Four Shoulder Injuries See Better Recovery Outcomes When Shoulder Pulleys Increase Patient Exercise Compliance
Nobody loves a shoulder injury. They’re never fun and they’re never convenient. When a patient presents to their doctor with a shoulder injury, they’re already dealing with pain and/or physical limitations. Any medical treatment is going to be another burden on top of that. The good news, though, is that patients seeking medical help are motivated to resolve the problem. And when they understand that a physical therapy program can ease the recovery progress and improve the outcome, they are more likely to comply with instructions from their PT.
That’s not to say that it’s easy. Patient compliance with prescribed at-home therapy exercises is notoriously low. There are steps that a therapist can take to improve adherence, though, and finding exercises that are both helpful and easy to perform remains a key part of the equation.
There are many ways a shoulder can go wrong, and for many of these conditions, shoulder pulleys are just what the doctor ordered. These tried and true exercise devices are affordable, effective, and easy for patients to use on their own at home.
What Is A Shoulder Pulley Good For?
A key concern related to many shoulder injuries is maintenance or improvement of range of motion (ROM). Coupled with this concern is the desire to avoid aggravating or worsening any existing injuries. A favored treatment among physical therapists therefore is passive range of motion exercises, where the patient fully relaxes their muscles while the therapist manually moves the affected limb to take a joint safely through its ROM. This helps to prevent stiffness and the build-up of scar tissue while still allowing the surrounding muscles, bones, and ligaments to rest and heal.
Fortunately for the patient, shoulder pulleys allow them to replicate these range of motion exercises when they’re home alone, at work, or otherwise away from their PT’s office.
Four Conditions that Shoulder Pulleys Can Help Heal
Not every shoulder injury calls for the use of a shoulder pulley, and a shoulder pulley is most useful only during particular stages of recovery. Still, there are a wide range of injuries where shoulder pulleys can be of benefit to patients and to therapists looking to increase exercise compliance and improve recovery outlook.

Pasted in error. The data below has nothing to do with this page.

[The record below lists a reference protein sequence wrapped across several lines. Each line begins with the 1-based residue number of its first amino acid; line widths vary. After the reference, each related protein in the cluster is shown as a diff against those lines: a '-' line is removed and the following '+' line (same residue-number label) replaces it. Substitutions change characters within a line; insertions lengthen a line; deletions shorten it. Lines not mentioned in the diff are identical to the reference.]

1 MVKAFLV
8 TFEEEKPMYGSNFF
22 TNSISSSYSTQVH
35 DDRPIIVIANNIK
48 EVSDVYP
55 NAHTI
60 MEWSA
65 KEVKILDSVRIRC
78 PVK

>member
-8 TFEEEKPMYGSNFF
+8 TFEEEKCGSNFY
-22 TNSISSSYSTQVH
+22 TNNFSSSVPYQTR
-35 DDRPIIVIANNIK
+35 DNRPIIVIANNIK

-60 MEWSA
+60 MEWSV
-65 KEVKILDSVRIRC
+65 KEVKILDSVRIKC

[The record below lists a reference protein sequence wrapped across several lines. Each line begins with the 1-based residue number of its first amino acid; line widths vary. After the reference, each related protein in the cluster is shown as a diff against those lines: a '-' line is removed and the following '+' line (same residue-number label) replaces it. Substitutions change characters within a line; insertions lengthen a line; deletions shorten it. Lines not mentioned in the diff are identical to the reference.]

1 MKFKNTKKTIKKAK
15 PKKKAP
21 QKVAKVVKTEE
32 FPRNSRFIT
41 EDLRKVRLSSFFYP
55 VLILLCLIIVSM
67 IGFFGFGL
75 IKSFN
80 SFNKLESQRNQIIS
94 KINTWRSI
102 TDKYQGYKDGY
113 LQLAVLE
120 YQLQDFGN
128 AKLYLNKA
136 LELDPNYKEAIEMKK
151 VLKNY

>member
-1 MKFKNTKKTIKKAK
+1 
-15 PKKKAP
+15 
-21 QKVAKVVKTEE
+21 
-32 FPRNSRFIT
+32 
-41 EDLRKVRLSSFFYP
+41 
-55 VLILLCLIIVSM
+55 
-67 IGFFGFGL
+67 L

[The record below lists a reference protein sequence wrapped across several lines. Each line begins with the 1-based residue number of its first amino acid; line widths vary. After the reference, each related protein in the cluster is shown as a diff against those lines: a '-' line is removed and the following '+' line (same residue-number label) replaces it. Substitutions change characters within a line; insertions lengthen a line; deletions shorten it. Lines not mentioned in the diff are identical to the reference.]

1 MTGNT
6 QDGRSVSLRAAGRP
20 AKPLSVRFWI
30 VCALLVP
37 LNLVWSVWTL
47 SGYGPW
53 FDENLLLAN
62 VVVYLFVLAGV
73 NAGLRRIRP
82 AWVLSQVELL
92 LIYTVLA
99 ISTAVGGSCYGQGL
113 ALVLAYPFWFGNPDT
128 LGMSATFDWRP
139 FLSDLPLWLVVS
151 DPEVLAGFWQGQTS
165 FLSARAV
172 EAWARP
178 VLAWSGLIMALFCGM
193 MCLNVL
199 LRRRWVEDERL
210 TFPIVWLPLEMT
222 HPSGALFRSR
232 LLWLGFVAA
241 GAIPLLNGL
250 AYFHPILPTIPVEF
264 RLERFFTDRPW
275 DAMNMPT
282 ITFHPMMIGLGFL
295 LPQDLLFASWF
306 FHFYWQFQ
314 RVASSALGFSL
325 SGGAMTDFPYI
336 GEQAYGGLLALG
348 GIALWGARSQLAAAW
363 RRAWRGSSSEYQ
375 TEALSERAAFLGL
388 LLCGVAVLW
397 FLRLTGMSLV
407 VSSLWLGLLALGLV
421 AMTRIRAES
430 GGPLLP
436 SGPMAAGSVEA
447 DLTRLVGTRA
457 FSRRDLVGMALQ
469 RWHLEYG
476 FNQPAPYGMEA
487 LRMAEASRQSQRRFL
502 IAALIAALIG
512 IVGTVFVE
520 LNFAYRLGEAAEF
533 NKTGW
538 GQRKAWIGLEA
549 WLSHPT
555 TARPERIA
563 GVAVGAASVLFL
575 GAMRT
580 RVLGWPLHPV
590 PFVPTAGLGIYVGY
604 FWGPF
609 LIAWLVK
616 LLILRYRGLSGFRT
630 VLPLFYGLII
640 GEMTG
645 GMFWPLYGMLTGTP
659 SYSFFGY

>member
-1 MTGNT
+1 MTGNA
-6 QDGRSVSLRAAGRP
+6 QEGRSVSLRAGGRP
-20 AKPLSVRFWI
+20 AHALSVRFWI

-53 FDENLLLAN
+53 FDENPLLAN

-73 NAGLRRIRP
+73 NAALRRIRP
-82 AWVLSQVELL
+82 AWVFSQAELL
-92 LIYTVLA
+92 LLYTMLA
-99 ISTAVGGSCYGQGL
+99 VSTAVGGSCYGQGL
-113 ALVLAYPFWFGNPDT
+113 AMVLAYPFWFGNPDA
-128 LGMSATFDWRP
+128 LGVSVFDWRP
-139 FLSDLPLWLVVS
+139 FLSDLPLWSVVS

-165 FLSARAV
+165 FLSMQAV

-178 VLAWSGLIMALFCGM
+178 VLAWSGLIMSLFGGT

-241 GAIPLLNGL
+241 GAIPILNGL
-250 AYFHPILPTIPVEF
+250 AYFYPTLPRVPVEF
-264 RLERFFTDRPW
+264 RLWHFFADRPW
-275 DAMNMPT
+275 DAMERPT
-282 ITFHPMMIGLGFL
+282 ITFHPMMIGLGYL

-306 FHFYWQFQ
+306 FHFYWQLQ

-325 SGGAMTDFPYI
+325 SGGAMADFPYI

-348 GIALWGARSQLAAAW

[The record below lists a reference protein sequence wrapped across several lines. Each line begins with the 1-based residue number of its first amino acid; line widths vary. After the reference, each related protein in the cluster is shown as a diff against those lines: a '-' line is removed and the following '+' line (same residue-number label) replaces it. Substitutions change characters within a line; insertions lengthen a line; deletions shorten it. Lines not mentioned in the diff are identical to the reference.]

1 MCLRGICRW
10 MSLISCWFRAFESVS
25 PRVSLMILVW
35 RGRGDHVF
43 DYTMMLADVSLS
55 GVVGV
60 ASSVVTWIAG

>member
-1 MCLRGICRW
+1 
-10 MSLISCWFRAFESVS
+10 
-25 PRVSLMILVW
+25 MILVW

Fractures — A fracture of the clavicle or humerus will require an extended period of shoulder immobilization at the very least, if not surgery. This is a classic example of an injury needing passive range of motion exercises. You need to keep the arm in a sling to eliminate the stresses that might re-injure the break. But this immobilization can lead to loss of ROM. Once the injury is stable enough to begin passive ROM exercises, patient training in use of a shoulder pulley can begin.
Rotator Cuff Injuries — As with fractures, rotator cuff injuries require rest to allow healing to begin. Whether it’s bursitis, tendonitis, or tears, whether the injury is severe enough for surgery or not, it’s going to need some immobilization — and thus some passive range of motion exercise as a counterbalance. Are shoulder pulleys a safe and effective means of ROM for rotator cuff injuries? Yes!
Shoulder Replacement Surgery — For extreme injuries, total shoulder replacement surgery may be the best option. Once again, treatment requires rest, and rest implies the need for range of motion exercises for a full recovery. Fortunately success rates are high for this type of surgery. Passive range of motion exercises (ie shoulder pulleys) can be called for during the first two months after the procedure.
Adhesive Capsulitis (Frozen Shoulder) — Unlike the previous three examples, immobilization of the shoulder is not a protocol for treatment of adhesive capsulitis — it’s a symptom of the condition itself. This gradual, sometimes painful stiffening and loss of range of motion over the course of months can take years to heal. But joint mobilization and passive range of motion exercises are important to recovery. It’s a long slog, made much easier when the patient has access to a shoulder pulley for use whenever they need it.
Using A Shoulder Pulley for Increased Range of Motion
For many shoulder injuries, rest and immobilization are critical. But that immobilization can lead to stiffness and range of motion deficiencies. With proper training by a physical therapist, patients will be able to safely use shoulder pulley devices to replicate passive range of motion exercises at their own convenience, as often as advised by the PT.
Proper training and access to a shoulder pulley make patient compliance more likely, leading to improved outcomes for both patients and therapists.
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